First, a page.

The prostate is a gland, about the size of an average walnut, located below the bladder and just in front of the rectum. It is also located around part of the urethra, which is the tube that helps carry urine and semen through the man's body. While many men have healthy prostates, sometimes the cells can become cancerous. In fact, prostate cancer is one of the most common types of cancer affecting men worldwide, and many older men have this condition without even knowing it. This is precisely why regular prostate exams are recommended once men reach fifty years old, or earlier if they have a family history of cancer. While prostate cancer often grows slowly, certain types can be aggressive. Additionally, treatments will often vary based on the type and grade of prostate cancer.
Acinar And Ductal Adenocarcinoma
Acinar adenocarcinoma, the most common type of prostate cancer, affects roughly ninety percent of all prostate cancer patients. This type of prostate cancer forms in the cells of the prostate gland. Many individuals with acinar adenocarcinoma are not expected to see the disease spread, though some cancers may grow quicker than others. Symptoms of acinar adenocarcinoma include an urgency to urinate, difficulty passing urine, pain while urinating, and blood in the urine or semen. This kind of cancer does make use of traditional options, including chemotherapy.
Ductal adenocarcinoma cancer forms in cells that line the tubes of the prostate gland. This type of cancer grows and spreads quickly. Because of this, some men with ductal adenocarcinoma may find their condition is in an advanced stage when first diagnosed. Surgery is the most common treatment for ductal adenocarcinoma as it does not respond well to hormone therapy.
Transitional Cell (Urothelial) Cancer
Urothelial cancer begins in the urethra, which are the tubes responsible for carrying urine. Urine moves through the male body by passing through the urethra from the bladder and finally out of the body. Typically, urothelial cancer begins in the bladder and from there will spread into the prostate, though in rare cases, it can begin in the prostate and spread to the bladder and nearby tissue. Symptoms will vary based on the individual as well as the extent of their cancer, but common signs include pelvic pain, painful urination, and blood in the urine. Most of the time, surgery is used to remove this cancer, though chemotherapy (intravesical or systemic), radiation, and immunotherapy may also be employed. Patients may also require reconstruction to form a new way for urine to exit their body.
Small Cell Prostate Cancer
Small cell prostate cancer is quite a rare form of prostate cancer, accounting for less than two percent of prostate cancer cases. This form of cancer occurs as a result of a type of neuroendocrine tumor that consists of small round cells. Typically, most men with this condition have a mix of both small cells and other cells. This type of cancer is difficult to determine by a prostate-specific antigen test, and because of this, small cell cancer is more difficult to detect. It also grows and spreads faster than other forms of prostate cancer like acinar adenocarcinoma. Symptoms of small cell prostate cancer are quite similar to other forms of prostate cancer, and they include painful urination, frequent urination, difficulties passing urine, and rarely, blood in the urine. The most common treatment used for small cell prostate cancer is chemotherapy, though treatment can vary based on the spread. It is worth noting, however, hormone therapy does not typically work.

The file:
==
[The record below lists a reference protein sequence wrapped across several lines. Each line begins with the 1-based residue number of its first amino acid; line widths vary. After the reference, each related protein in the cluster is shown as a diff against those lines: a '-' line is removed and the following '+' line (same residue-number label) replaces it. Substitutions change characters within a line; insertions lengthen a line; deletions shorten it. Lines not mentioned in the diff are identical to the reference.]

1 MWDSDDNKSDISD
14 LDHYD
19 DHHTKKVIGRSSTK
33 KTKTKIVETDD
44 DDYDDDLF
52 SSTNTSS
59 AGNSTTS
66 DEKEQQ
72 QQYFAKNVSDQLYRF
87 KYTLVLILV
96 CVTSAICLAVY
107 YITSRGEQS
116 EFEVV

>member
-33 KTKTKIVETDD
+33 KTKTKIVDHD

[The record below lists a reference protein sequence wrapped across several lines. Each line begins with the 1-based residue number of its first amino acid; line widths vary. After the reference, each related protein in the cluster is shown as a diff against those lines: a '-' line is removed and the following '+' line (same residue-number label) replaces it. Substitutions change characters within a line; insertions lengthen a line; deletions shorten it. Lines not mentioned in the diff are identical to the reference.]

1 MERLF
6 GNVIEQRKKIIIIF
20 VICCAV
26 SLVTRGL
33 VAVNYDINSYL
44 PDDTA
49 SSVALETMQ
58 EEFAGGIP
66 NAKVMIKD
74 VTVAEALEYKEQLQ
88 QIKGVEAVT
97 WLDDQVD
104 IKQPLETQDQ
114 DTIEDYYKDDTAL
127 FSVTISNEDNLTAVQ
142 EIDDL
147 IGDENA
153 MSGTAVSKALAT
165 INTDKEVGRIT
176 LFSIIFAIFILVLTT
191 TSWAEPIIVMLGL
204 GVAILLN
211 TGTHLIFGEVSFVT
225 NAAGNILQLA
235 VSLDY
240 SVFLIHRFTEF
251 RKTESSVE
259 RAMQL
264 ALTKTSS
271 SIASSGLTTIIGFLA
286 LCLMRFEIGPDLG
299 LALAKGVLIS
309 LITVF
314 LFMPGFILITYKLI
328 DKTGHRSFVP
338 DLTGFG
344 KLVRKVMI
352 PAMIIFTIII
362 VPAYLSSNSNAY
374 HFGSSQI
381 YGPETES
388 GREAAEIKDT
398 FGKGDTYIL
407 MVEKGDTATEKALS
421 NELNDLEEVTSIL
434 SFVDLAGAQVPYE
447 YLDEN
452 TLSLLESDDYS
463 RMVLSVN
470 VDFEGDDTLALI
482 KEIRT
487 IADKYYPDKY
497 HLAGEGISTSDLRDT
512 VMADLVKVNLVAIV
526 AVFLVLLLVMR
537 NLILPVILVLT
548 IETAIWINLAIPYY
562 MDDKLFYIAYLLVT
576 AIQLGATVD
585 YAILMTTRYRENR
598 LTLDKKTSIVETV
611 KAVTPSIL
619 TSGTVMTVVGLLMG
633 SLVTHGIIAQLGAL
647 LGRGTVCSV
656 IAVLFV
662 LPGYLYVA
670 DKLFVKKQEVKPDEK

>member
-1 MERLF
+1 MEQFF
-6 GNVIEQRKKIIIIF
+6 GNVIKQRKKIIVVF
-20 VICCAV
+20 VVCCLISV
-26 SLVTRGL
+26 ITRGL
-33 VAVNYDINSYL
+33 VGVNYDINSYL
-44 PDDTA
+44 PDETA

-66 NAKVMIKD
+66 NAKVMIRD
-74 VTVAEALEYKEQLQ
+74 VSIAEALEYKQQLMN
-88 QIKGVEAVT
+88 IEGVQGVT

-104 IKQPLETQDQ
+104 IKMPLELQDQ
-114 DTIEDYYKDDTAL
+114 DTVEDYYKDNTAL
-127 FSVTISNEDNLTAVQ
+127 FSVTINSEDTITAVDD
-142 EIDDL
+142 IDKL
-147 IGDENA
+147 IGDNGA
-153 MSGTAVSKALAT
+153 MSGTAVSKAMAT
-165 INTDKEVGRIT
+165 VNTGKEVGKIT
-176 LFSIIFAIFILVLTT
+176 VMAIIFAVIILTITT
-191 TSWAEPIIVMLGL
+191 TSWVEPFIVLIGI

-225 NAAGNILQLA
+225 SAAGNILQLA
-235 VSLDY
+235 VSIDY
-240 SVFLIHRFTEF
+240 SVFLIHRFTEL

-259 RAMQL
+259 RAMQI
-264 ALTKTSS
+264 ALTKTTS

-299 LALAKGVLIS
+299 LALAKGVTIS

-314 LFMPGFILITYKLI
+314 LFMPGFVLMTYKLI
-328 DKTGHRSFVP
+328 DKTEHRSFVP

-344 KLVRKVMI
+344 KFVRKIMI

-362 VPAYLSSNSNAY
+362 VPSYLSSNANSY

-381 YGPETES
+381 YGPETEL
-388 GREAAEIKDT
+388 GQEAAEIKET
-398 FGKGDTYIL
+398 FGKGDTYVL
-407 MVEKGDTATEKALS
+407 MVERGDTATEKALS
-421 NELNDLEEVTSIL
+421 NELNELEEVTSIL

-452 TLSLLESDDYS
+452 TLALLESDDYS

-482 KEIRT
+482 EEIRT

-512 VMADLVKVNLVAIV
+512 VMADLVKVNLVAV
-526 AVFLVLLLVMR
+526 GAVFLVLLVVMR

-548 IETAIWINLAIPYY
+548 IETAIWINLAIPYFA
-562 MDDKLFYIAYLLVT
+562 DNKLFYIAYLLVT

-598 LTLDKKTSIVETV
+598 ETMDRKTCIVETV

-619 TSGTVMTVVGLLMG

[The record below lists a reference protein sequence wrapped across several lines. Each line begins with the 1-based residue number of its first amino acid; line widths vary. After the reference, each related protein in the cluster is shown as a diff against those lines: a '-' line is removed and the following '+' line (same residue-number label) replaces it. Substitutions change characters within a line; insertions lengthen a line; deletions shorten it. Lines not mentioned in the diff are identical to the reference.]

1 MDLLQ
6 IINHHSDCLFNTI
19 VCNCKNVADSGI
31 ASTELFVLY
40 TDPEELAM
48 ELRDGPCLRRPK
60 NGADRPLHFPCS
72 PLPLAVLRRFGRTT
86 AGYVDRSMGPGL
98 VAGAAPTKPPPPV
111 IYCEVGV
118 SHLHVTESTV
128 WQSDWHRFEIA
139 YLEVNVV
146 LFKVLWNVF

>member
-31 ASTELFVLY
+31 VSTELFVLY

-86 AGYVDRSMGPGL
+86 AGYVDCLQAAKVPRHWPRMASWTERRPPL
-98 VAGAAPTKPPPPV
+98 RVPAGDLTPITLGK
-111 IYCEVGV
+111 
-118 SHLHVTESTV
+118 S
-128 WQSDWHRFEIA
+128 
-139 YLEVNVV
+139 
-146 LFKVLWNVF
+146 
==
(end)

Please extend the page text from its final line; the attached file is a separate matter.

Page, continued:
Squamous Cell Cancer Of The Prostate
Squamous cell cancer of the prostate, which begins in the flat cells (squamous cells) covering the prostate gland, is a rarer form of prostate cancer, affecting only up to one percent of all prostate cancers. It is, however, quite the aggressive form of prostate cancer, and cancerous squamous cells grow and spread quickly, so most men see advanced types of this cancer when first being diagnosed. Symptoms of this form of cancer can vary, but often include blood in the urine, urinary tract infections, and pain secondary to bony metastases. Treatment varies a fair amount, but often includes radiation therapy, chemotherapy, and surgery. Reports indicate a multimodal approach is the most successful on average.
Another rare type of prostate cancer is called prostate sarcoma. This type, unlike common forms of prostate cancer, develops in the smooth muscle cells of the prostate, which are known as mesenchymal cells. As an aggressive cancer, the cancerous cells in prostate sarcoma grow quickly. Leiomyosarcoma is the most common type of prostate sarcoma found in adults, and symptoms include difficulty urinating and blood in the urine, due to a narrowing of the urethra. Men between thirty-five and sixty years old are most at risk for this type of prostate cancer. Surgery is often used to treat prostate sarcoma, though other options include hormone therapy, radiation, and chemotherapy, based on the extent of the cancer.